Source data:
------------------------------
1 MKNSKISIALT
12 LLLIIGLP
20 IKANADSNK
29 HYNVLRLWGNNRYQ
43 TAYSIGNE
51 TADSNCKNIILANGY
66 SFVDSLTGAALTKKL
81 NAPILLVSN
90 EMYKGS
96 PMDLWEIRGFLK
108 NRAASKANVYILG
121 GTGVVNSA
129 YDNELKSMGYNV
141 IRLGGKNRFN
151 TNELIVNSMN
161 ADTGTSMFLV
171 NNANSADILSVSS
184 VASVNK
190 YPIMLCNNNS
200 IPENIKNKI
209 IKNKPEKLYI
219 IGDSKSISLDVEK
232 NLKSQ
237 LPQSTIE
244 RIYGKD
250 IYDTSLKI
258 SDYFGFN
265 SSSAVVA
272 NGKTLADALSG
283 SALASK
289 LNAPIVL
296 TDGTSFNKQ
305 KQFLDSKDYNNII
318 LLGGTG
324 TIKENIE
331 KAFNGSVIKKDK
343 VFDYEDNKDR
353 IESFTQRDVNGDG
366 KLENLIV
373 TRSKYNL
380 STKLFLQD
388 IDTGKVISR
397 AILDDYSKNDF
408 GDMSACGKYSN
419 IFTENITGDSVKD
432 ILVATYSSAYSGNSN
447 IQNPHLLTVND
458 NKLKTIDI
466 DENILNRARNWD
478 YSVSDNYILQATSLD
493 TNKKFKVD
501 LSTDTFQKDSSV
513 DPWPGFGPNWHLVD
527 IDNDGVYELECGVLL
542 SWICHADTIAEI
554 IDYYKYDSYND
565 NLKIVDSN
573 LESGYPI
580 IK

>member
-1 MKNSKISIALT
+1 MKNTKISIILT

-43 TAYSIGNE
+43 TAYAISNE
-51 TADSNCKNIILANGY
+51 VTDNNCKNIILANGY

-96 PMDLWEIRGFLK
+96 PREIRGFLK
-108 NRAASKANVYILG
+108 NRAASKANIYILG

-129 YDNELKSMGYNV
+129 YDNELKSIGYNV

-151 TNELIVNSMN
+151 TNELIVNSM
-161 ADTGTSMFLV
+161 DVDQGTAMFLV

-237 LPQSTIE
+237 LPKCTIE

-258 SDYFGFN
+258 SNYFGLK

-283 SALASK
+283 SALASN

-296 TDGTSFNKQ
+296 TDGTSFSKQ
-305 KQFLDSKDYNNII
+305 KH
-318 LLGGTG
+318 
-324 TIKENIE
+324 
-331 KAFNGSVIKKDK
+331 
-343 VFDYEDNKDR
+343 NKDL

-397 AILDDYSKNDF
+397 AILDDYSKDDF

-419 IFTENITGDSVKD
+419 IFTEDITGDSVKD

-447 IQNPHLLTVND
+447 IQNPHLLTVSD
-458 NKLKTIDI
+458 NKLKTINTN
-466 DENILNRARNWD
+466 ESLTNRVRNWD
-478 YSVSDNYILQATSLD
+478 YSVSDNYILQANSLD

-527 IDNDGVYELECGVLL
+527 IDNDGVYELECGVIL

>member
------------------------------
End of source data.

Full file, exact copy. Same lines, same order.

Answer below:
1 MKNSKISIALT
12 LLLIIGLP
20 IKANADSNK
29 HYNVLRLWGNNRYQ
43 TAYSIGNE
51 TADSNCKNIILANGY
66 SFVDSLTGAALTKKL
81 NAPILLVSN
90 EMYKGS
96 PMDLWEIRGFLK
108 NRAASKANVYILG
121 GTGVVNSA
129 YDNELKSMGYNV
141 IRLGGKNRFN
151 TNELIVNSMN
161 ADTGTSMFLV
171 NNANSADILSVSS
184 VASVNK
190 YPIMLCNNNS
200 IPENIKNKI
209 IKNKPEKLYI
219 IGDSKSISLDVEK
232 NLKSQ
237 LPQSTIE
244 RIYGKD
250 IYDTSLKI
258 SDYFGFN
265 SSSAVVA
272 NGKTLADALSG
283 SALASK
289 LNAPIVL
296 TDGTSFNKQ
305 KQFLDSKDYNNII
318 LLGGTG
324 TIKENIE
331 KAFNGSVIKKDK
343 VFDYEDNKDR
353 IESFTQRDVNGDG
366 KLENLIV
373 TRSKYNL
380 STKLFLQD
388 IDTGKVISR
397 AILDDYSKNDF
408 GDMSACGKYSN
419 IFTENITGDSVKD
432 ILVATYSSAYSGNSN
447 IQNPHLLTVND
458 NKLKTIDI
466 DENILNRARNWD
478 YSVSDNYILQATSLD
493 TNKKFKVD
501 LSTDTFQKDSSV
513 DPWPGFGPNWHLVD
527 IDNDGVYELECGVLL
542 SWICHADTIAEI
554 IDYYKYDSYND
565 NLKIVDSN
573 LESGYPI
580 IK

>member
-1 MKNSKISIALT
+1 MKNTKISIILT

-43 TAYSIGNE
+43 TAYAISNE
-51 TADSNCKNIILANGY
+51 VTDNNCKNIILANGY

-96 PMDLWEIRGFLK
+96 PREIRGFLK
-108 NRAASKANVYILG
+108 NRAASKANIYILG

-129 YDNELKSMGYNV
+129 YDNELKSIGYNV

-151 TNELIVNSMN
+151 TNELIVNSM
-161 ADTGTSMFLV
+161 DVDQGTAMFLV

-237 LPQSTIE
+237 LPKCTIE

-258 SDYFGFN
+258 SNYFGLK

-283 SALASK
+283 SALASN

-296 TDGTSFNKQ
+296 TDGTSFSKQ
-305 KQFLDSKDYNNII
+305 KH
-318 LLGGTG
+318 
-324 TIKENIE
+324 
-331 KAFNGSVIKKDK
+331 
-343 VFDYEDNKDR
+343 NKDL

-397 AILDDYSKNDF
+397 AILDDYSKDDF

-419 IFTENITGDSVKD
+419 IFTEDITGDSVKD

-447 IQNPHLLTVND
+447 IQNPHLLTVSD
-458 NKLKTIDI
+458 NKLKTINTN
-466 DENILNRARNWD
+466 ESLTNRVRNWD
-478 YSVSDNYILQATSLD
+478 YSVSDNYILQANSLD

-527 IDNDGVYELECGVLL
+527 IDNDGVYELECGVIL

>member